Every 40 seconds, someone takes their own life.
10 September is World Suicide Prevention Day, a global observance to raise awareness about suicidality, reduce stigma, and encourage help-seeking to prevent suicide amongst all people - young, old, and the in-between.
Every suicide is a tragedy, and while it may be difficult to understand completely why anyone might come to this decision, it typically involves unbearable emotional, physical, or mental anguish that pushes the victim to extreme choices.
According to the WHO, more than 700,000 people die due to suicide every year, not counting the number of attempted suicides, most of whom are from low- to middle-income countries.
Poor mental health, such as depression and substance abuse disorders, are major risk factors for suicide. However, many suicides happen in moments of crisis when there is a breakdown in the ability to deal with stressors. In addition, experiencing conflict, disaster, violence, abuse, or loss and a sense of isolation are strongly associated with suicidal behaviours. Suicide rates are high amongst vulnerable groups who experience discrimination, such as refugees and migrants; indigenous peoples; lesbian, gay, bisexual, transgender, and intersex (LGBTI) persons; and prisoners. By far, the strongest risk factor for suicide is a previous suicide attempt.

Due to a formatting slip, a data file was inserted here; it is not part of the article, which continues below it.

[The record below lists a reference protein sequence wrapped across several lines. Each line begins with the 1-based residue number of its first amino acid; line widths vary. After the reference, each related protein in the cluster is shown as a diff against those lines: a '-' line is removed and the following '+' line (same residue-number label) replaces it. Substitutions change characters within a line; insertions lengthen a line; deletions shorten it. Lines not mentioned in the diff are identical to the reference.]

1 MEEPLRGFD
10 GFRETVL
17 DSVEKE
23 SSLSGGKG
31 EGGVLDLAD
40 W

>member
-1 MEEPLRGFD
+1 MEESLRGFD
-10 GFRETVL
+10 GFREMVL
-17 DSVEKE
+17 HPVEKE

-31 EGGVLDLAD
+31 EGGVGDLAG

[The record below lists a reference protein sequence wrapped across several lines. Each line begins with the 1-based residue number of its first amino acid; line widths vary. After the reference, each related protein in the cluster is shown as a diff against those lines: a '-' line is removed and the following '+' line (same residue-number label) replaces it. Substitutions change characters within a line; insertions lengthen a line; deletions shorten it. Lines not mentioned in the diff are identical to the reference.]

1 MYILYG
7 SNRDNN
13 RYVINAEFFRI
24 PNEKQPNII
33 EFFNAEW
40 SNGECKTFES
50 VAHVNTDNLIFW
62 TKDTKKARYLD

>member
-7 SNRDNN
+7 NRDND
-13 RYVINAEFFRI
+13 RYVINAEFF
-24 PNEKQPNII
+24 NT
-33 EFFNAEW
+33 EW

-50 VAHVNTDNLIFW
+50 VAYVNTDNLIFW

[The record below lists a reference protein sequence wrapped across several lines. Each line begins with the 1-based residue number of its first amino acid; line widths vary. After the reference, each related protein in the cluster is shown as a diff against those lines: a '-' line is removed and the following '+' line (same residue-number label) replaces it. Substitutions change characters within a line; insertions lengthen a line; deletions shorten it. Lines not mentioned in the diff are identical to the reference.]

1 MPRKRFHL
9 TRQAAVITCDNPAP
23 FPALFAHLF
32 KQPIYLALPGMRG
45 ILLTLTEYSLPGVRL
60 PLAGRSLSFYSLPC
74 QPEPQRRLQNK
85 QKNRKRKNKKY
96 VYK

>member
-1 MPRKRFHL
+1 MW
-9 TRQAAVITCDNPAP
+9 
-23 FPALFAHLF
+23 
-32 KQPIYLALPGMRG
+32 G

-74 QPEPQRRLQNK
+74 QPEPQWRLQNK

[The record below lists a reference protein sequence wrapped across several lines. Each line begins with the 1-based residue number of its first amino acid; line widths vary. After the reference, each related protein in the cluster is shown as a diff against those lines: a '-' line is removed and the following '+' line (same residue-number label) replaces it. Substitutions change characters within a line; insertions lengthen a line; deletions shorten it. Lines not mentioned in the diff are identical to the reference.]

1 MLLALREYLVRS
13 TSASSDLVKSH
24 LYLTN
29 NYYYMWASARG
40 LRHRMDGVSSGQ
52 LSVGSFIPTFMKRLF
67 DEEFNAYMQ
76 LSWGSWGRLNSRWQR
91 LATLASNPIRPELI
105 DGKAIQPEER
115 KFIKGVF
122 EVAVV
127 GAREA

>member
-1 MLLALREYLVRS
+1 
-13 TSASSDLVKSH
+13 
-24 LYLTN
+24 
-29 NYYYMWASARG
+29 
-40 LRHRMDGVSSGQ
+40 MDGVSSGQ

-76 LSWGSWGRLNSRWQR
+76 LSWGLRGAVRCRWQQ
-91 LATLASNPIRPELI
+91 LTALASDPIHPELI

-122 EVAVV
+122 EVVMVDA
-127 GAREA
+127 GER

Download the Suicide Awareness and Prevention Resources Pack to read more. It might help save a life.